Give me your energetic, your educated ...

Give me your energetic, your educated …

It’s worth noting, however, that waves of immigration are more of a tradition in the US than anything we could possibly call “new”.

All of these forces seem to converge nicely around 2017. It’s very likely to be the year that everything changes, barring some terrible development between now and then. There will be many signs between now and then, and in many ways the changes will only accelerate for the next few years as it all sinks in. But predictions beyond this period are going to be much harder than making the call for 2017. It will be a different world after that, and hopefully one that we haven’t screwed up by making poor choices now.

Are you ready for The Year Everything Changes?

Some of what is included here is going to be controversial, surprising, or perhaps just stupid looking.  If you have questions or doubt, please follow the links to the supporting pieces.  Thanks!

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37 thoughts on “The Year Everything Changes

    • Thanks! I do think this is the situation we’re in. Whether or not some of the big changes and news happen before that is another question, but I don’t expect a lot to change in the next 3 years. There may be some of it, however, that comes sooner than 2017.

  1. Ceterus Paribus?

    If you make enough predictions, some of them will come true…

    “Fairy tales come/ It can happen to you/ If you’re young at heart.”

    Shame on you for always referring to your own columns as support for your essay! Only God is allowed to do that. : )

    Kate Upton says hi…!

    • That is true – to be prophetic, make a lot of predictions, and only talk about the ones that came true. Also be as vague as possible (the Nostradamus method).

      I’m doing this like I did my predictions for 2013 – a regular check-in on progress. I thought I should do this now so that I can see where I’m at in early 2014 – especially after the holiday season.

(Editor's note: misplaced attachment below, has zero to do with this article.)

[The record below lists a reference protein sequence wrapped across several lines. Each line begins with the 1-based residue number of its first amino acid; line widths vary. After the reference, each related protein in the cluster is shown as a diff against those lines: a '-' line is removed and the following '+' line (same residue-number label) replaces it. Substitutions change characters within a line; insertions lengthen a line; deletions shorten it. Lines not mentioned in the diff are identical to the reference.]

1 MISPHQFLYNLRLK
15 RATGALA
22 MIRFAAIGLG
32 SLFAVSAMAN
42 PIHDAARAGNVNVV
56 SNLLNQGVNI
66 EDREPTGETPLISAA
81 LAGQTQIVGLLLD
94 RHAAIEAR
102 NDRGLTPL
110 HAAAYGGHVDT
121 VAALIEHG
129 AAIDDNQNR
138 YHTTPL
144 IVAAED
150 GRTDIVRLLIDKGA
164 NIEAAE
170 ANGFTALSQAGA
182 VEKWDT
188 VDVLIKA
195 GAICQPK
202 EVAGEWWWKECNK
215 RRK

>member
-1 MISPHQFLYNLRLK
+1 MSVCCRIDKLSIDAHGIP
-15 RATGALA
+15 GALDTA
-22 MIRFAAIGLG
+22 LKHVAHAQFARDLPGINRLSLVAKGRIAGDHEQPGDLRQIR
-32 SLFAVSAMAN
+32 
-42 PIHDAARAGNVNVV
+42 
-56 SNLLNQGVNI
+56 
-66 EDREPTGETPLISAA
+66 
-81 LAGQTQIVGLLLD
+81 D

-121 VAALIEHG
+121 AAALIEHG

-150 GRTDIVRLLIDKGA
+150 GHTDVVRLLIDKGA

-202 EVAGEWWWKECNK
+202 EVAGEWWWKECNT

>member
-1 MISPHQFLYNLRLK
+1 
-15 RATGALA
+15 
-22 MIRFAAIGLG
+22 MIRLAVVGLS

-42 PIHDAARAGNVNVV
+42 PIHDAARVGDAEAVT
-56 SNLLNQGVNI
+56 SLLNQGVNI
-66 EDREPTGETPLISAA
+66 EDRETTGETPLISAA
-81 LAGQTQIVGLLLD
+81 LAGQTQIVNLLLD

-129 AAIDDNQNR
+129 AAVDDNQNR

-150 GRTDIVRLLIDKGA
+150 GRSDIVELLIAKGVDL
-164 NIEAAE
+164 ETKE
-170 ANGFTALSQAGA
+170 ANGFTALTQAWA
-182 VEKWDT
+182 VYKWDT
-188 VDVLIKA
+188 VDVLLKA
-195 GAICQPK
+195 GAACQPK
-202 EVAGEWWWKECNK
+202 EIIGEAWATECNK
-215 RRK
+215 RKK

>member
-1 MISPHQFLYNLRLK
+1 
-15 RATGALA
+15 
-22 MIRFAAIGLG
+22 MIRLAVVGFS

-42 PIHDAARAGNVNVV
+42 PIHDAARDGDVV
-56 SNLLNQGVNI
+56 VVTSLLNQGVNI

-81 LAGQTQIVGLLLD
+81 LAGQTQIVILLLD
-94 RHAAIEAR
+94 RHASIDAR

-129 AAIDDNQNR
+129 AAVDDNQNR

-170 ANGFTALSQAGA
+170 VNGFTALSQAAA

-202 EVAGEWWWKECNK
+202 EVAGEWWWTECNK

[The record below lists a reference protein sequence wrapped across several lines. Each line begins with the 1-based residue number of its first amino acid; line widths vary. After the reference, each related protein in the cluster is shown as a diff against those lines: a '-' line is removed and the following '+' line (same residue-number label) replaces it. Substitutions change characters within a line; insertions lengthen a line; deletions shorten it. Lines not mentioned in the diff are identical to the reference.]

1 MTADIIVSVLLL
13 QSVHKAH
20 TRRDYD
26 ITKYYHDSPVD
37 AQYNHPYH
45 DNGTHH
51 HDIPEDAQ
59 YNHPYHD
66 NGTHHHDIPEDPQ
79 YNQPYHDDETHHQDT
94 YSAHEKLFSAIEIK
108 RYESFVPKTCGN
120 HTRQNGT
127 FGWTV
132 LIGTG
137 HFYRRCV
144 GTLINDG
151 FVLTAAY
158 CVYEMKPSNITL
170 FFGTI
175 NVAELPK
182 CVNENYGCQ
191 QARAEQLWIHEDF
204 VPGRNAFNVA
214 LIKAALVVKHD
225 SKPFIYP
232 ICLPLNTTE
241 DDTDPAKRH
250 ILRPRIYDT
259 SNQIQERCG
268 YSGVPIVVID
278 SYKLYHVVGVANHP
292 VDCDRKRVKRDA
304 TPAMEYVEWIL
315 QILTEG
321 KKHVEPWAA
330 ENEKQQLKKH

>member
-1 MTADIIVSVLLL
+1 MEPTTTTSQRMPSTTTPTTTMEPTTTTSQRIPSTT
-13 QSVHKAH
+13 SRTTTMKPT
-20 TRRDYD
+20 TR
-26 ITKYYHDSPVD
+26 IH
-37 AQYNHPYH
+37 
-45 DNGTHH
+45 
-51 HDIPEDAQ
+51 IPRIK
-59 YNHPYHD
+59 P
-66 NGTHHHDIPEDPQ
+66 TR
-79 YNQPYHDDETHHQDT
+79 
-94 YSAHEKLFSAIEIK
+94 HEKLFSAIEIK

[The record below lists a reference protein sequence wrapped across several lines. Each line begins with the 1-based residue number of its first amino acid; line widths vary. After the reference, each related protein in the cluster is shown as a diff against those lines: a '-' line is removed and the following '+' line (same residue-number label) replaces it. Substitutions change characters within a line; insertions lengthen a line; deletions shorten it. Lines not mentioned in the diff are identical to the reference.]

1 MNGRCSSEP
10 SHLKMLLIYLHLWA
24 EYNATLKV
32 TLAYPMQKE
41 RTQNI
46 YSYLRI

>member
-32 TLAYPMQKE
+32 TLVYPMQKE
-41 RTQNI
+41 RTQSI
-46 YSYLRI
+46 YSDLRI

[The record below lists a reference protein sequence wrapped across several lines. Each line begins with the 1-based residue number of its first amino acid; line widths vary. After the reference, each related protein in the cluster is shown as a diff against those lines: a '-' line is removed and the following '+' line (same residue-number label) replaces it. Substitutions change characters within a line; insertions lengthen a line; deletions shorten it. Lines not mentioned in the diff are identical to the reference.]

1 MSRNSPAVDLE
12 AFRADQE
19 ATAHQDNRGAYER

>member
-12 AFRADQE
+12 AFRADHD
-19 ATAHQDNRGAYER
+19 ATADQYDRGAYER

As for referring to my own stuff – I thought about a few outside links for this one, but I’m building arguments from smaller works. The outside justification is in the articles I reference. This is a summary – a statement of the only reasonable conclusion if you look at my previous work. I think it’s OK to only ref your own work for a piece like this (as long as you only do it once in a while!). 🙂

      I don’t know Kate Upton … should I?

      • Remember how Marilyn Monroe and Arthur Miller were married?

        With at in mind, all you have to know about Kate Upton is that she likes smart guys and most men would find her enjoyable company for dinner at W. A. Frost and Company.

      • I think Monroe and Miller weren’t married all that long. But if Kate Upton is really available then please introduce us. Thanks. 🙂

  2. You make a good case but seriously, that far into the future just about anything could happen. I won’t argue with you but what if there is another bank failure between now and then? Alot of people are predicting that could happen & they have a good case too.

    • That could happen, yes, but banks are much less fragile than they were in 2008. I do worry about JP Morgan hitting the wall in the near future, given the cavalier way they operate. But the worst is clearly behind us, and I do think that anything like this would be an isolate incident – not a systemic problem.
      It is true that just about anything can happen in this climate, however.

  3. Rest in peace John Fitzgerald Kennedy.

    “The torch has been passed to a new generation of Americans…”

    My generation was born in the 1960s, but we are too young to have remembered you firsthand.